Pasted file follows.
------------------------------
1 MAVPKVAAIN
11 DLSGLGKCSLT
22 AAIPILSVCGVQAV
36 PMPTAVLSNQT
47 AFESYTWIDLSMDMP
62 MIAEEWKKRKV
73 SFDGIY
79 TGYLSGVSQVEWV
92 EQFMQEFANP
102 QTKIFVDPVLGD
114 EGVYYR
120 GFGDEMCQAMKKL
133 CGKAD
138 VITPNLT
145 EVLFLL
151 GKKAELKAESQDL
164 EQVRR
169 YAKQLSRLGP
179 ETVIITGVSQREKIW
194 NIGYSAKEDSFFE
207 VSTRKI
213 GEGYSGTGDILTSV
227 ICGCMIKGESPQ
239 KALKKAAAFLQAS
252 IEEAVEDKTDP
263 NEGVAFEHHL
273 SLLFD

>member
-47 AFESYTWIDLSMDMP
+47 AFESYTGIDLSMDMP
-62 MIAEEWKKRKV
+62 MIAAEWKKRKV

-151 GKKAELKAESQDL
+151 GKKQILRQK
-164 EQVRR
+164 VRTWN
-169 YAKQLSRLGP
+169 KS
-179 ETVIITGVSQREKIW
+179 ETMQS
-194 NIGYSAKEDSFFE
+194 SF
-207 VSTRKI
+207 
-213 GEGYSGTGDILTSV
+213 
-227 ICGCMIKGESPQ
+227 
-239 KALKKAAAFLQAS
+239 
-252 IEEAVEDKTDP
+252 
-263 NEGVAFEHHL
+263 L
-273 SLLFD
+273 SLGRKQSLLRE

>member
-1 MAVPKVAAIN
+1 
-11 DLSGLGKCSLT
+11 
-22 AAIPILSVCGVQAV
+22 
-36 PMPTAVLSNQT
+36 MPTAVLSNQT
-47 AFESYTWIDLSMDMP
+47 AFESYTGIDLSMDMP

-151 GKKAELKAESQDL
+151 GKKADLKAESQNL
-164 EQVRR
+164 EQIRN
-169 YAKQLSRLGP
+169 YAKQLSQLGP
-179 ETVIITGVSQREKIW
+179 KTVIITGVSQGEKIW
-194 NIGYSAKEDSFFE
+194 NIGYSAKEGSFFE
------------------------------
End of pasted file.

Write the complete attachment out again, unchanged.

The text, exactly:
1 MAVPKVAAIN
11 DLSGLGKCSLT
22 AAIPILSVCGVQAV
36 PMPTAVLSNQT
47 AFESYTWIDLSMDMP
62 MIAEEWKKRKV
73 SFDGIY
79 TGYLSGVSQVEWV
92 EQFMQEFANP
102 QTKIFVDPVLGD
114 EGVYYR
120 GFGDEMCQAMKKL
133 CGKAD
138 VITPNLT
145 EVLFLL
151 GKKAELKAESQDL
164 EQVRR
169 YAKQLSRLGP
179 ETVIITGVSQREKIW
194 NIGYSAKEDSFFE
207 VSTRKI
213 GEGYSGTGDILTSV
227 ICGCMIKGESPQ
239 KALKKAAAFLQAS
252 IEEAVEDKTDP
263 NEGVAFEHHL
273 SLLFD

>member
-47 AFESYTWIDLSMDMP
+47 AFESYTGIDLSMDMP
-62 MIAEEWKKRKV
+62 MIAAEWKKRKV

-151 GKKAELKAESQDL
+151 GKKQILRQK
-164 EQVRR
+164 VRTWN
-169 YAKQLSRLGP
+169 KS
-179 ETVIITGVSQREKIW
+179 ETMQS
-194 NIGYSAKEDSFFE
+194 SF
-207 VSTRKI
+207 
-213 GEGYSGTGDILTSV
+213 
-227 ICGCMIKGESPQ
+227 
-239 KALKKAAAFLQAS
+239 
-252 IEEAVEDKTDP
+252 
-263 NEGVAFEHHL
+263 L
-273 SLLFD
+273 SLGRKQSLLRE

>member
-1 MAVPKVAAIN
+1 
-11 DLSGLGKCSLT
+11 
-22 AAIPILSVCGVQAV
+22 
-36 PMPTAVLSNQT
+36 MPTAVLSNQT
-47 AFESYTWIDLSMDMP
+47 AFESYTGIDLSMDMP

-151 GKKAELKAESQDL
+151 GKKADLKAESQNL
-164 EQVRR
+164 EQIRN
-169 YAKQLSRLGP
+169 YAKQLSQLGP
-179 ETVIITGVSQREKIW
+179 KTVIITGVSQGEKIW
-194 NIGYSAKEDSFFE
+194 NIGYSAKEGSFFE